Does trying to comprehend the full extent of The Stanley Parable constitute a puzzle? If so I have a new winner for you.

  2. Premium User Badge

    Dorga says:

    Don’t we consider Braid a puzzle game?

    • Saul says:

      They mention it on the last page, but it didn’t make the list. It does seem fairly bizarre to leave it out. Especially since P.B. Winterbottom is essentially a fun-but-inferior riff on one of Braid’s chapters.

      • Pazguato says:

        So true. Braid is a marterpiece mix of puzzle and platform. Lots of games that don’t deserve to be in this kind of listy also, like horrid “The Tiny Bang Story”. And Portal is not number one?! Come on.

        • Freezern says:

          Yeah, seriously where is Braid and Fez?

          I was actually expecting a browsergame to make this list too: “The Company of Myself”
          A beautiful puzzle game, if a bit short.

    • cristoffson says:

      I also missed Braid, it is my favorite puzzle game along with Portal and another one that wasn’t on this list, FEZ. Although I realize this last one is controversial because it doesn’t adhere to what we generally think is good design, it is a testament to what can be achieved if you take obfuscation to new levels. I thought the combined efforts to crack its deepest secrets were fascinating, I read those forums for hours on end, even though I didn’t participate. It’s just a game that can get under your skin through it’s crazy, all encompassing mysteries. But I understand that many people thought it was meh (didn’t even get a review on RPS).

    • bill says:

      PB winterbottom was one of those games that RPS usually moan about.. one of the ones where you work out what you have to do bu can’t pull it off due to occasionally needing huge amounts of reactions and coordination.

      Braid, on the other hand, is pretty much prefect. Very strange choice to have PB winterbottom on the list. very very strange to not have Braid.

    • Nupe says:

      No. We consider Braid a work of art.

  3. pepperfez says:

    “Puzzle game” is a very weird genre. The foremost example of a puzzle game is Tetris, which is really no more a puzzle than it is a top-down shooter (and many bullet-hell shooters have a pretty decent claim to being puzzles).
    That was written without having read the preamble, in which “platforming-esque challenges” are explicitly included. So it’s not a matter of RPS being wrong about what a puzzle game is, but wrong about what a good puzzle game is.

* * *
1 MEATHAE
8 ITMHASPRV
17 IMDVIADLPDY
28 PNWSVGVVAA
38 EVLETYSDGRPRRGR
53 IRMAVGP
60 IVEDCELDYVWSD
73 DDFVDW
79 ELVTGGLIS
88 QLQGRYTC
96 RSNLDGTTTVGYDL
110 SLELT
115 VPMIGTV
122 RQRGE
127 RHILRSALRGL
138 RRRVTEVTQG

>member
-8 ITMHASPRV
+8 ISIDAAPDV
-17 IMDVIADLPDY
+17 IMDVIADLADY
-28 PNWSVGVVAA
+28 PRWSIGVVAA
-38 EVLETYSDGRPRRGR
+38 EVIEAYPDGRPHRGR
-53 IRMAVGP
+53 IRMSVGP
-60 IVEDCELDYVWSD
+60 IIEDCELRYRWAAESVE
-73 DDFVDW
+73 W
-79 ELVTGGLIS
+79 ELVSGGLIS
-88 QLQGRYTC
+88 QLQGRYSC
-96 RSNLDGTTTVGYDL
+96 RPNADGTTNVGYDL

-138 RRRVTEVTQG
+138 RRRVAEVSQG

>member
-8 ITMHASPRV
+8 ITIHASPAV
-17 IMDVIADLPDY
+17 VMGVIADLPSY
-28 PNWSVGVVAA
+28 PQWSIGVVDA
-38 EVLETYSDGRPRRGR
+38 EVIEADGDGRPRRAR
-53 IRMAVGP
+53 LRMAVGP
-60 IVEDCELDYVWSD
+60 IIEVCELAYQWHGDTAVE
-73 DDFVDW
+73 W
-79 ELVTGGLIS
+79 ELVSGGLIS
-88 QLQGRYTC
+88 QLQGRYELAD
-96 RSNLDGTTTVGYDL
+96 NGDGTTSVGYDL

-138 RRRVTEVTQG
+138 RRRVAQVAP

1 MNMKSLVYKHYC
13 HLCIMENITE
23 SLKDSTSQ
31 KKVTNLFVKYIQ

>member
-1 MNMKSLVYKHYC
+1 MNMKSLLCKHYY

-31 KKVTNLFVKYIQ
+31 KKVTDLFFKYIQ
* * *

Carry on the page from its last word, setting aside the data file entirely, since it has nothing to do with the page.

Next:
• pepperfez says:

      Hmm…that was meant to be a reply to Dorga, unless the comments are doing that thing where everyone but I can see the reply structure, in which case it’s obvious it was meant to be a reply to Dorga.

  4. Cockie says:

    Nevertheless, the cake is still a lie.

    Mwuhahahahaha! You have no power over me!

  5. golem09 says:

    I hate to be the “but where is XXX” guy, but if Puzzle Quest is in this list, Might and Magic: Clash of Heroes HAS to be in it too, and at a better spot as well. It is so so so well done that it’s fun to replay, even though you can only repeat the exact same campaign and gameplay progression.
    Not only is the basic gameplay insanely fun, but at every fifth of the campaign the basic building blocks are changed, and you constantly get optional puzzle challenges that teach you more about the system you’ve already been using for hours and enhance your skills in actual battles. Game Design Porn. By Capy.

    Aside from that, just as a personal preferences I would probably have put Spacechem in the top 5, because it’s awesomeness is earth shattering.

    • Premium User Badge

      DelrueOfDetroit says:

      Clash Of Heroes was a good game ruined by a substandard package. Too many unskippable cutscenes and the load times were pathetic for such a simple game. A puzzle game should be one click and I am playing again.

  6. JeCa says:

    This was an… odd.. list.

    Not that I think it’s “wrong” or anything, but since graphical fidelity isn’t a limiting factor in creating good puzzle experiences it’s a bit odd how few “classics” there are on the list.

  7. Matt_W says:

    This is going to be extremely controversial, but I don’t think of Tetris (and a few other of those) as puzzle games. To me, any game that requires twitch reflex isn’t a puzzle game. Tetris requires no planning, puzzling, figuring out: after all, it’s got a very finite number of permutations that you get to know pretty quickly. What it does is test your ability to recognize and act upon those permutations very quickly using muscle memory. There’s no ‘puzzling’.

    Portal 2 > Portal by any measure except nostalgia. And Myst (or Riven)? The Swapper?

    This list should have included some classic IF puzzlers: Hitchhikers’, Curses, Savoir-Faire, Hadean Lands, etc.

    • Premium User Badge

      Gus the Crocodile says: